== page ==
The CIArb’s Survey into the Costs of International Arbitration has now been published. It’s a fascinating survey worthy of study and discussion. Here’s a brief summary of some of the findings:

“What did they spend it on? Regardless of the nature of the dispute and the amount of money that a party spent (whether claimant or respondent), the cost breakdown by percent was remarkably much the same. Six cost categories were listed in the survey; Chart 12 illustrates the percentages allocated to each one. 74% of party costs were spent on external legal costs (including where applicable barristers’ fees), with the remaining 26% spread across the other headings. For example, as Chart 12 indicates, out of a total expenditure of £1,000,000, the costs a party would incur might be distributed as follows:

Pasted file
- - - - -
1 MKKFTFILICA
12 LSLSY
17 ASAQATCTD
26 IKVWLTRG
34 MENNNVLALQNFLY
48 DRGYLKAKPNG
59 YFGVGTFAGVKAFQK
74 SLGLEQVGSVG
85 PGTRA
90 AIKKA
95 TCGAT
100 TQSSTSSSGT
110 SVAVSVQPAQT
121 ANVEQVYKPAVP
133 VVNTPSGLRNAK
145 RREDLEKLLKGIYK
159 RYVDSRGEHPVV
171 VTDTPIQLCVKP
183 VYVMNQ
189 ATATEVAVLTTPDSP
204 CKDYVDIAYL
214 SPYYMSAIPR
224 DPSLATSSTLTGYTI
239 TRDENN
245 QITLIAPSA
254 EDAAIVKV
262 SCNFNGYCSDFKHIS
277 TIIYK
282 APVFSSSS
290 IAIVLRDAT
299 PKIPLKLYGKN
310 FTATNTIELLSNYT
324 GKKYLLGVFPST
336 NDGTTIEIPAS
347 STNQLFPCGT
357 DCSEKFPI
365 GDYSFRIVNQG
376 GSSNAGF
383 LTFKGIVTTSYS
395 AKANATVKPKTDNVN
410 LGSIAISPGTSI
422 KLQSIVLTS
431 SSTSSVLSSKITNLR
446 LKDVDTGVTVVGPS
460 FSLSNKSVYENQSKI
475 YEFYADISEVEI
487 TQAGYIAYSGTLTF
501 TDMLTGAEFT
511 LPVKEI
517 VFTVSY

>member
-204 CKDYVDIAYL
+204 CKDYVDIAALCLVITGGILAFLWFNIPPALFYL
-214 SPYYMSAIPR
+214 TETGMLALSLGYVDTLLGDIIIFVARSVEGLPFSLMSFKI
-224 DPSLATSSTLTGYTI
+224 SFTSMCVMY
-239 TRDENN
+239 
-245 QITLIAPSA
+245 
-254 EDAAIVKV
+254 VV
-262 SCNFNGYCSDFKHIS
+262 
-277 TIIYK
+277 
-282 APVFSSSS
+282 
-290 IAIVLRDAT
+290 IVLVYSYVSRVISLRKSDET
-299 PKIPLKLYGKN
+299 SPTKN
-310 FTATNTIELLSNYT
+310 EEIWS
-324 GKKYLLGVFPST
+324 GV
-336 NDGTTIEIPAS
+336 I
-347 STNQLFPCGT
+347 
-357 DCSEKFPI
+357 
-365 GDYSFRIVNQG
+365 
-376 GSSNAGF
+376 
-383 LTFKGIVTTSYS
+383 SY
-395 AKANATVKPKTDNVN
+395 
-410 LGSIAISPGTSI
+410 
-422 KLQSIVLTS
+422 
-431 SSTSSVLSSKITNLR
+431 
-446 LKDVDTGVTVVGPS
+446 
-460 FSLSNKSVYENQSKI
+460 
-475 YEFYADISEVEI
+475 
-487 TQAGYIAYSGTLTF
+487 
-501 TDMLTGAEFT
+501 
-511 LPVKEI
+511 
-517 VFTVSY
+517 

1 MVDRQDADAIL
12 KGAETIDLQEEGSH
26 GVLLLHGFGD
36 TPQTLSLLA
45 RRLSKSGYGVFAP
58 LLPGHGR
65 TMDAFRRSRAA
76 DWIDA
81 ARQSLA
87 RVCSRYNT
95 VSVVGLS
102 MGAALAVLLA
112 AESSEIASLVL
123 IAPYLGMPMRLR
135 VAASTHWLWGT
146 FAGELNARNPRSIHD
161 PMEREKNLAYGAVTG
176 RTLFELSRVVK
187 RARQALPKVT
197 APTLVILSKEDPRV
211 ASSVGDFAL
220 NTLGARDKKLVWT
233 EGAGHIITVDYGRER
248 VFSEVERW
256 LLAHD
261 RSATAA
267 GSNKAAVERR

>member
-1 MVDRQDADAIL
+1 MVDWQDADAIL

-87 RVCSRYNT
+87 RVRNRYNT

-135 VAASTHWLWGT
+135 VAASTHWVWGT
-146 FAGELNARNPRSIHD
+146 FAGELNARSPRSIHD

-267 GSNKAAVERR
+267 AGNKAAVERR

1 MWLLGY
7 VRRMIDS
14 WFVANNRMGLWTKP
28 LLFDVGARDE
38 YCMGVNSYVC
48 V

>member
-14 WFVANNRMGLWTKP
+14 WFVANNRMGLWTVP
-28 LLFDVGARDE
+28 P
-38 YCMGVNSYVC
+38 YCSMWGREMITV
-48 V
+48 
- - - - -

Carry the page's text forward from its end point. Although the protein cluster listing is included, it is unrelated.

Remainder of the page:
■ £740,000 for external legal fees
■ £100,000 for experts’ fees and expenses
■ £80,000 for external expenses
■ £50,000 for witness fees
■ £30,000 for management costs”

“Of the 74% of costs referred to on the preceding page, Chart 13 shows that, irrespective of the nature of the dispute, parties spent 19% on the pre-commencement/commencement of the arbitration, 25% on the ex-change of pleadings, 5% on discovery, 14% on fact and expert witnesses,* and the remaining 37% on the hearing (before, during and after). To illustrate the practical application of these percentages, a party with external legal costs of £740,000 might have spent:
■ £140,600 on pre-com/com work
■ £185,000 on the exchange of pleadings
■ £37,000 on discovery
■ £103,600 on witness costs
■ £273,800 on the hearing (before, during and after)”


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